[Numpy-discussion] Deserialized arrays with base mutate strings

Hrvoje Niksic hrvoje.niksic@avl....
Wed Sep 23 02:15:44 CDT 2009

Numpy arrays with the "base" property are deserialized as arrays
pointing to a storage contained within a Python string.  This is a
problem since such arrays are mutable and can mutate existing strings.
Here is how to create one:

  >>> import numpy, cPickle as p
  >>> a = numpy.array([1, 2, 3])    # create an array
  >>> b = a[::-1]                   # create a view
  >>> b
array([3, 2, 1])
  >>> b.base                        # view's base is the original array
array([1, 2, 3])
  >>> c = p.loads(p.dumps(b, -1))   # roundtrip the view through pickle
  >>> c
array([3, 2, 1])
  >>> c.base                        # base is now a simple string:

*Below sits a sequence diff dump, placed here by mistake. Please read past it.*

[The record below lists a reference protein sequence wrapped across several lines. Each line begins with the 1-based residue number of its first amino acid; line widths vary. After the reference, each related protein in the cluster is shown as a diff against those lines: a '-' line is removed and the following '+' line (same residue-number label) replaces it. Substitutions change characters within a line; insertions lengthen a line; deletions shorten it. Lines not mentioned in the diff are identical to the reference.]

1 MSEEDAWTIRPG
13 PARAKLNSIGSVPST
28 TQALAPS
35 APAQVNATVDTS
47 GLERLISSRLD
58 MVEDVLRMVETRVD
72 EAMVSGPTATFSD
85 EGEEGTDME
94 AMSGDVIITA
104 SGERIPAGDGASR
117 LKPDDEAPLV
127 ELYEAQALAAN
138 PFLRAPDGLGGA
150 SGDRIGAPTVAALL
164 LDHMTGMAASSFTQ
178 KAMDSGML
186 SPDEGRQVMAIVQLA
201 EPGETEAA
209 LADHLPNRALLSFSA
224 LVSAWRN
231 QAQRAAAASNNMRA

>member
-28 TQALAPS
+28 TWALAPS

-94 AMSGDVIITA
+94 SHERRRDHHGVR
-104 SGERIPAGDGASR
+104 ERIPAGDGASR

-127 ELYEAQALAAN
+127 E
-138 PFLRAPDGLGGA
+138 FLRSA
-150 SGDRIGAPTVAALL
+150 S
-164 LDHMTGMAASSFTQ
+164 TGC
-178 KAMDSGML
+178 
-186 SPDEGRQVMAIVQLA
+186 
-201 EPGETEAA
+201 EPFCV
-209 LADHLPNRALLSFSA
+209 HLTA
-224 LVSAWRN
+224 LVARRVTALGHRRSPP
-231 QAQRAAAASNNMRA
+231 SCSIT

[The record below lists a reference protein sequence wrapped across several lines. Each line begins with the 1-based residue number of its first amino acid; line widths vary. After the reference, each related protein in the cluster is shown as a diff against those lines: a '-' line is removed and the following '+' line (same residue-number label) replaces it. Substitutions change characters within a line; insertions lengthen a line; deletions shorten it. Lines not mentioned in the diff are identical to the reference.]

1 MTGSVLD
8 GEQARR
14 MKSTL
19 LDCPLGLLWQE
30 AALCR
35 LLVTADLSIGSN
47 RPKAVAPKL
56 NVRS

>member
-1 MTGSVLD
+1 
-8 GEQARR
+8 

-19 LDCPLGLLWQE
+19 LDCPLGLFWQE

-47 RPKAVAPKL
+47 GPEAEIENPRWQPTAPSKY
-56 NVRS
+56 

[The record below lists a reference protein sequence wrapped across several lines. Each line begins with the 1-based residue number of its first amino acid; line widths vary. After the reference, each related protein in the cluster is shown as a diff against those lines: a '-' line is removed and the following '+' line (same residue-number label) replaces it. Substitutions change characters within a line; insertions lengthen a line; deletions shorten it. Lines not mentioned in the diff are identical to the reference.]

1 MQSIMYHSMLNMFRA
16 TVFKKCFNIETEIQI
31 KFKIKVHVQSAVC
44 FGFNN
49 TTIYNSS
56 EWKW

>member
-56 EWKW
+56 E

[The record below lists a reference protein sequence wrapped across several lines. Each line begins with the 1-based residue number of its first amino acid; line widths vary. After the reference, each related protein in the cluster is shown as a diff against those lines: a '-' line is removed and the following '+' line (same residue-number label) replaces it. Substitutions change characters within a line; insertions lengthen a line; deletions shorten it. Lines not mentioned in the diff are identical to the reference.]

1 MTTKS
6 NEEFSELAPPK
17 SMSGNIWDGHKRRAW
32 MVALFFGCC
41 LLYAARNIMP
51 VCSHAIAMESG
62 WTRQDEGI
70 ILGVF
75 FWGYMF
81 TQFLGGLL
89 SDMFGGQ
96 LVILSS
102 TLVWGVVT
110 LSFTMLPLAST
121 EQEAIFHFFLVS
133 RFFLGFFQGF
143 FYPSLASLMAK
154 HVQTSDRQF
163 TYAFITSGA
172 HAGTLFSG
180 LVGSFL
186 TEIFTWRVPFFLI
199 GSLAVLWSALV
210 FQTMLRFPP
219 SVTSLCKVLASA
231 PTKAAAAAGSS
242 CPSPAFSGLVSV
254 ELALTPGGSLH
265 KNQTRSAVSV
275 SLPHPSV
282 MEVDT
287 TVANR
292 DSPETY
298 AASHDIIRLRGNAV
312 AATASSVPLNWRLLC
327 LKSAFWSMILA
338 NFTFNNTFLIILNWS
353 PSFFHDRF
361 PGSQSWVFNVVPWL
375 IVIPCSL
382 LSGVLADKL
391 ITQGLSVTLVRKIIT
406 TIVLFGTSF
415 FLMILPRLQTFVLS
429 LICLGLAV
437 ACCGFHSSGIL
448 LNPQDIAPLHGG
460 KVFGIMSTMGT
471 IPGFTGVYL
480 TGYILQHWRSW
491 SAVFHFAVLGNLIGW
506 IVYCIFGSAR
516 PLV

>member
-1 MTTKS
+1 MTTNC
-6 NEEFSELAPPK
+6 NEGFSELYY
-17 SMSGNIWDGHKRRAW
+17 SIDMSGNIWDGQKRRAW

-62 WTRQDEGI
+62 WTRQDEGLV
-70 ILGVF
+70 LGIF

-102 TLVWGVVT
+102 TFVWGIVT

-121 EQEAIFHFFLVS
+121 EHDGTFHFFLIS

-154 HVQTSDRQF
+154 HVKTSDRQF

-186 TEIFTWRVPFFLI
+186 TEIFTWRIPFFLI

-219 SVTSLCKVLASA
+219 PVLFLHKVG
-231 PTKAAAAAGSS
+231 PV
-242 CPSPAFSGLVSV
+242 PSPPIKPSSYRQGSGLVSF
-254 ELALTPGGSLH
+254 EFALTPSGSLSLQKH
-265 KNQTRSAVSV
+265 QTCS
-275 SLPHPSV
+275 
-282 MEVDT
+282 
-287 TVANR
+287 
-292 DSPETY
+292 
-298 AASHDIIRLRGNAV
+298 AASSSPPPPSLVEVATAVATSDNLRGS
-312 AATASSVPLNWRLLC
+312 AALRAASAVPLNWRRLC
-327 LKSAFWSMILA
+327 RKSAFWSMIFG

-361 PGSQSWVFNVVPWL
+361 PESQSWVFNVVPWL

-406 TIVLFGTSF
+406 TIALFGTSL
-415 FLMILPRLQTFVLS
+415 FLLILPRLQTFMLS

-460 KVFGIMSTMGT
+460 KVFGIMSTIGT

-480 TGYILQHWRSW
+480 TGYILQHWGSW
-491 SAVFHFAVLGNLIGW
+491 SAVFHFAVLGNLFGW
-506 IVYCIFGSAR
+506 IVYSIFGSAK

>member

>>> s = c.base
  >>> s
  >>> type(s)
<type 'str'>
  >>> c[0] = 4                      # when the array is mutated...
  >>> s                             # ...the string changes value!

This is somewhat disconcerting, as Python strings are supposed to be
immutable.  In this case the string was created by numpy and is probably
not shared by anyone, so it doesn't present a problem in practice.  But
in corner cases it can lead to serious bugs.  Python has a cache of
one-letter strings, which cannot be turned off.  This means that
one-byte array views can change existing Python strings used elsewhere
in the code.  For example:

  >>> a = numpy.array([65], 'int8')
  >>> b = a[::-1]
  >>> c = p.loads(p.dumps(b, -1))
  >>> c
array([65], dtype=int8)
  >>> c.base
  >>> c[0] = 66
  >>> c.base
  >>> 'A'

Note how changing a numpy array permanently changed the contents of all
'A' strings in this python instance, rendering python unusable.

The fix should be straightforward: use a string subclass (which will
skip the one-letter cache), or an entirely separate type for storage of
"base" memory referenced by deserialized arrays.

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